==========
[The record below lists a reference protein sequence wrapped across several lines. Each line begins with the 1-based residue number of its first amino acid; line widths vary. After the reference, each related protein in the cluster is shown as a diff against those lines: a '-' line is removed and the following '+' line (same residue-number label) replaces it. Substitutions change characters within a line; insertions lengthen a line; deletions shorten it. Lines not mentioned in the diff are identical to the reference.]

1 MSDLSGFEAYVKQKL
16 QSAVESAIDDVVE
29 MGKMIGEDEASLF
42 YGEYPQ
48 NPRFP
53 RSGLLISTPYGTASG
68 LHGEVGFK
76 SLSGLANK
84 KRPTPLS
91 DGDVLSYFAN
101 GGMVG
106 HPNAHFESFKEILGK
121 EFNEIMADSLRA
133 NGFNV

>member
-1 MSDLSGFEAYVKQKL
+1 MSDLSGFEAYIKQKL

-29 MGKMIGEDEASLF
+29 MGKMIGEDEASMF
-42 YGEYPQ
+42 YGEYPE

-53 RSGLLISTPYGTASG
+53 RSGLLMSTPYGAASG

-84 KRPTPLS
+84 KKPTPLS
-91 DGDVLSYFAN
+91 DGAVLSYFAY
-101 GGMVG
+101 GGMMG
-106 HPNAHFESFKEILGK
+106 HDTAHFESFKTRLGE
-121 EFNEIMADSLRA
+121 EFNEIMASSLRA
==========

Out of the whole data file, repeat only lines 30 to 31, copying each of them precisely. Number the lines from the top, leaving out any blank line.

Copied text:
+101 GGMMG
-106 HPNAHFESFKEILGK